Written by IT-ONLINE
Digital transformation is changing the way people and industries engage. Access to information has become easily attainable and platforms have evolved to allow for remote services on-demand.
What does this mean for the background screening industry? Should professional vetting companies utilize this online data because it is now easier to access, and is background screening still meeting its purpose on these platforms?
With social media platforms making personal information available at a click of a button, it is difficult for employers to ‘play blind’ to the reality of what is available for public scrutiny. “While it may be hard for an employer to ignore character traits of an employee based on what the employee has posted or been tagged in on social media, it is very important that the employer considers if such screening is compliant, and consent based,” says Michelle Baron-Williamson, CEO of Managed Integrity Evaluation (MIE).
“We have all read stories about people losing their jobs because an employer discovered something incriminating on their social media pages. However, new regulatory legislature such as the Protection of Personal Information (POPI), are set to guide what personal information is directly relevant to companies when they make hiring decisions, especially as private information becomes more exposed in the public sphere,” adds Baron-Williamson.
“It has been said that compliance will impact technology, processes and the manner in which employers process personal information. As much as technology is providing for easy access to information, as well as convenience and agility, it is still essential that these technologies cater for accuracy and mitigate the risks that come with cyber fraud that can exist on digital platforms.”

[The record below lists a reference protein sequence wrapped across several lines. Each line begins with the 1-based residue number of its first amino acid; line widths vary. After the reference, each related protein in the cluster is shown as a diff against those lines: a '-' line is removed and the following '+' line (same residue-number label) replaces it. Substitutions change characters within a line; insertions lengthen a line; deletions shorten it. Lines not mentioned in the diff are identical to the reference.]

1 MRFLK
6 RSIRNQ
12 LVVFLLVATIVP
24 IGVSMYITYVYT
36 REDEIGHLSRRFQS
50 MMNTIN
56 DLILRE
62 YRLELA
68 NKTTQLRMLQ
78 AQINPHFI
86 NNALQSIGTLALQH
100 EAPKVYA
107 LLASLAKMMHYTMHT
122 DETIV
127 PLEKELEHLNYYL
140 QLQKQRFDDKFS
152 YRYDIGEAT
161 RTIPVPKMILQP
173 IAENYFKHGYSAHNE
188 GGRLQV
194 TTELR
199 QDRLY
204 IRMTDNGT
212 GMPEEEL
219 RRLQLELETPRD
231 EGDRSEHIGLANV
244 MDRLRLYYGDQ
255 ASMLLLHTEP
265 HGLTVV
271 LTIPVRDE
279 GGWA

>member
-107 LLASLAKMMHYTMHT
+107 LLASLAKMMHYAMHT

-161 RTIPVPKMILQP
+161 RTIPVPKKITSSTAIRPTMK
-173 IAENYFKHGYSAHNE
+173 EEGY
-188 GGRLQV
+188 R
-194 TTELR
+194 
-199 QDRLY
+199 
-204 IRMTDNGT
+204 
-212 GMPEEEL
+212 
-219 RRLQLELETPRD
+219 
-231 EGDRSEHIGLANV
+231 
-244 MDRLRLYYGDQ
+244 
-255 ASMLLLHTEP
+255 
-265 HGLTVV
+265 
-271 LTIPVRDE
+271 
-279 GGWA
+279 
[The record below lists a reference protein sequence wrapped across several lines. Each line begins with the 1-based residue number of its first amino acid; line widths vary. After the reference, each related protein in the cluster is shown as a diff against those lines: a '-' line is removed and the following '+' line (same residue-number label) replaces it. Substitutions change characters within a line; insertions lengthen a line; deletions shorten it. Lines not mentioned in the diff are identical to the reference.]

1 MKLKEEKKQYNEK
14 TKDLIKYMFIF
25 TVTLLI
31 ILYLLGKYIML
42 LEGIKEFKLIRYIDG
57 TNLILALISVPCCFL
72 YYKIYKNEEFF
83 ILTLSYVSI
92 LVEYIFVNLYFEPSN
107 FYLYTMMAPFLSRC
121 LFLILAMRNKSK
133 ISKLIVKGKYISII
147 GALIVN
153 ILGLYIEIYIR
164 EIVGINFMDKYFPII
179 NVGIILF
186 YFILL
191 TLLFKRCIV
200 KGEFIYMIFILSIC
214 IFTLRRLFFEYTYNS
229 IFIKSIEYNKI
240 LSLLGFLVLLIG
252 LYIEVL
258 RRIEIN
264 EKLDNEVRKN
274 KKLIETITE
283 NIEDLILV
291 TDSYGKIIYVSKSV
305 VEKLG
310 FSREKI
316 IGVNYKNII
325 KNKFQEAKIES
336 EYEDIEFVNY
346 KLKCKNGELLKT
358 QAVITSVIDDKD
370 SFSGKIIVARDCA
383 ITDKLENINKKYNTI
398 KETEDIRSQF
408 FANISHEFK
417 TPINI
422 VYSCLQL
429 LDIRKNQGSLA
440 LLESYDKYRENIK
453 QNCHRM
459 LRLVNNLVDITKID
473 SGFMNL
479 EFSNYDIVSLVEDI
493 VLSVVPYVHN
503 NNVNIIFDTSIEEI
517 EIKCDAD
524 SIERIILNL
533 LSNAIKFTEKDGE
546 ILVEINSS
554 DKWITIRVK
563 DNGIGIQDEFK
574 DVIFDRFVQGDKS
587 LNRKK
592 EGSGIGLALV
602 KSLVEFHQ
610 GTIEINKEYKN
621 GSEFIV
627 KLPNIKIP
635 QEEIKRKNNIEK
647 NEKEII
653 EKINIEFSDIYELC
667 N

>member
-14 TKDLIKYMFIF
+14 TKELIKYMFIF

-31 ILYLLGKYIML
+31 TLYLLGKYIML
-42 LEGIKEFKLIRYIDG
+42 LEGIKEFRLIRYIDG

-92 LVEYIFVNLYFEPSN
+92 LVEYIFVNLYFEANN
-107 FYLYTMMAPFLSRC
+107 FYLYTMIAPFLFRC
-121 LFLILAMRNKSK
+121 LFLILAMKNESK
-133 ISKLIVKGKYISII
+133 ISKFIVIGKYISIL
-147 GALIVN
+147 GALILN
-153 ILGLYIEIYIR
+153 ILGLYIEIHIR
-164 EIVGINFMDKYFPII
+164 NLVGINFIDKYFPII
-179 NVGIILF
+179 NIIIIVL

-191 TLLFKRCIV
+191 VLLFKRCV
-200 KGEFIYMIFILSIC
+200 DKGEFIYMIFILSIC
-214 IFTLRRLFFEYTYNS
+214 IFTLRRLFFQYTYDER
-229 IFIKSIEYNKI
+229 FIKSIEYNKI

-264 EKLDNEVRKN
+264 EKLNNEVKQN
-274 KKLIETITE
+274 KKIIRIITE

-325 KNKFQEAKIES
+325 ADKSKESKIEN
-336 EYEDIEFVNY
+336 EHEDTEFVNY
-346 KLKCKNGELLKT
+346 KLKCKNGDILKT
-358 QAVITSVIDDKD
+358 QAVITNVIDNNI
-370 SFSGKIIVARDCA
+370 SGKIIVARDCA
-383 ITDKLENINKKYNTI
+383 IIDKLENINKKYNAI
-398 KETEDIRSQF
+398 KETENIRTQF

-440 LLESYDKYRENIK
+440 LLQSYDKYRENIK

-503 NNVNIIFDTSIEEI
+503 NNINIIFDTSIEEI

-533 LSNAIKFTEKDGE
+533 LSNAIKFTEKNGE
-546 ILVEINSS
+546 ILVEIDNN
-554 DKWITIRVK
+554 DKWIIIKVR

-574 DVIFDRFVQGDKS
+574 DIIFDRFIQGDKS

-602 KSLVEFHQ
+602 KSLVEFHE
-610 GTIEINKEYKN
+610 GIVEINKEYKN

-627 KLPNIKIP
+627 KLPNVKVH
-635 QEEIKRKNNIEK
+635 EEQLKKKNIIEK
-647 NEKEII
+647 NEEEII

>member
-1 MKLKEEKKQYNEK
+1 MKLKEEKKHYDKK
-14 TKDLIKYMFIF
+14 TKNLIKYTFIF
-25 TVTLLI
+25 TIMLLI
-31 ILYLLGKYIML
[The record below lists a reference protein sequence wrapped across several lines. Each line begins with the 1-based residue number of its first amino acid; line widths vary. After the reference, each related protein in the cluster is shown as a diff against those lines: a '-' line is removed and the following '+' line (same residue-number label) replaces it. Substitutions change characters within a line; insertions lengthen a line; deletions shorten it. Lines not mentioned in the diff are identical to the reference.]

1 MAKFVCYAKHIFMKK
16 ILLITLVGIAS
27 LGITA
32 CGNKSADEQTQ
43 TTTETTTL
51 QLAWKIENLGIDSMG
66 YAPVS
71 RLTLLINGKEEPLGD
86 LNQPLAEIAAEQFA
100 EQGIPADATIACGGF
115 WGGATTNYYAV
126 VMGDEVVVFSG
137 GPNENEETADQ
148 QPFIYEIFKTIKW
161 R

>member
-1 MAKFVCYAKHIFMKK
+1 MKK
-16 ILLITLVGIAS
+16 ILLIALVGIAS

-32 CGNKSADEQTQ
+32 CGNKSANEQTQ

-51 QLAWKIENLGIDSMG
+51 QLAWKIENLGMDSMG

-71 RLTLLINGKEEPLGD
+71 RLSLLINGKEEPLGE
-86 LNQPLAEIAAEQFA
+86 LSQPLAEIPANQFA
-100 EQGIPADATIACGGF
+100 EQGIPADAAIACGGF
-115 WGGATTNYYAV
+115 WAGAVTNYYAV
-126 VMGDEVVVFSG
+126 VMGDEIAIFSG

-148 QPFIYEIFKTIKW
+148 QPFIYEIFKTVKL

As industries make a rapid shift from traditional methods to digital platforms for their own internal processes, the transition is also impacting the background screening arena.
“In recent times, background screening vendors have updated their tools and solutions in an effort to create a seamless candidate and employer experience. Some of the very visible evolutions have been online applications and verifications that provide candidates with progress status in real-time,” elaborates Baron-Williamson. ”
While this is great for user experience, authentication technologies are still important to ensure you are dealing with the right person. Solutions that are merged with biometric verification, such as fingerprint and iris identification, are classic examples of narrowing risks and ensuring accountability.”
Background screening remains an essential practice in the hiring process – which is why it is important to maintain compliance and keep up-to-date with the changing legislation that regulates data. The erupting digital environment is also set to advance in the nuance and sophistication needed to tackle these types of issues, as they arise in the digital world.
“It is possible to embrace new technology without losing credibility for background screening. Digital adoption needs to be centered on security for accuracy – which is the very essence of background screening,” concludes Barron-Williams.